By Annisa Essack
28 October 2019
The fallout from the implosion in the DA seems to be unending as Mmusi Maimane dropped another bombshell on Thursday via Twitter when he resigned from Parliament.
The news widened the fault lines within the DA and the immediate repercussions were felt. His resignation effectively brought an end to all non-elected parliamentary caucus positions such as the Chief Whip and all “shadow ministers. As a leader, Maimane made the appointment to these positions and the fallout was immediate.
John Steenhuisen was the first casualty as his term ended leaving Caucus Chair, Annelie Lotriet in charge temporarily, alongside Jacques Julius as deputy. To maintain stability in the tumultuous landscape, all the “shadow ministers” were retained in their posts but this will change once a new leader is elected.
In the swirling confusion that ensued, the return of Helen Zille either infuriated many or brought hope for other DA members. But her return, ill-timed, certainly lay the final blow that cleaved the long-existing fault lines.
Losing Mashaba is perhaps the greatest blow to the DA – he is a black, socially conservative, capitalist who earned his millionaires, an entirely different scenario when compared to the ANC empowerment millionaires. His wrongdoing is perhaps that he got on better with the EFF than his own party’s councilors thus infuriating the DA leadership and causing concern that the EFF was parlaying its political co-operation into lucrative city contracts. Moreover, his entrepreneur nature made him temperamentally ill-suited to having every decision he made interrogated and challenged by a caucus, instead of simply being obeyed by pliable underlings.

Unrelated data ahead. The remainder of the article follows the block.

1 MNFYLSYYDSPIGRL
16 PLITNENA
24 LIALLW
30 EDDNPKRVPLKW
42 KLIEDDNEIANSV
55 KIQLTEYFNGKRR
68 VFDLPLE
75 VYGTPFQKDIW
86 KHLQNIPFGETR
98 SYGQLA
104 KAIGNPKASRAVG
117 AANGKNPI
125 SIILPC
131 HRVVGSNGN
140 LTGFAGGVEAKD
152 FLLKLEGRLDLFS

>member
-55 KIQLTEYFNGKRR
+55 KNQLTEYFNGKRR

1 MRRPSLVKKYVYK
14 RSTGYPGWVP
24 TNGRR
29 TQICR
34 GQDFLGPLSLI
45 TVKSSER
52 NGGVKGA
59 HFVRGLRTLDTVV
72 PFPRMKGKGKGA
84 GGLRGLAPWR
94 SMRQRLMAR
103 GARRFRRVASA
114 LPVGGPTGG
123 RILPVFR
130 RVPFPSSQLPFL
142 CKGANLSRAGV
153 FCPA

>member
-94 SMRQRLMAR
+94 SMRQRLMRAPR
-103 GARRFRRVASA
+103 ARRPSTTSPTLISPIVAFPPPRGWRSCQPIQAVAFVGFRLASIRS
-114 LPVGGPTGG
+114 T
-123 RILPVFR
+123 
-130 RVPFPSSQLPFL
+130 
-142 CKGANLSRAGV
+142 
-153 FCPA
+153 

Maimane made the mistake of waiting. His resignation was unavoidable since the dismal May election performance which sealed his fate as the DA demands accountability and since it was concluded that his primary problem was a “failure of effective leadership”, his head was already on the block. Of course, his resignation brought with it the departure of close ally, Athol Trollip.
Good government relies on a strong opposition. It matters also where on the political spectrum the strongest opposition lies. For that is the direction of compromise, the ideological direction in which the government is pushed, in order not to lose votes to its strongest rival. SA needs a strong, centre-right opposition to counterbalance the threatening growth of the other major opposition party, the radical-left EFF.
Zille’s and Steenhuisen’s, should he become the leader, first challenge will be to ensure that this changing of the guard does not become an irretrievable party schism.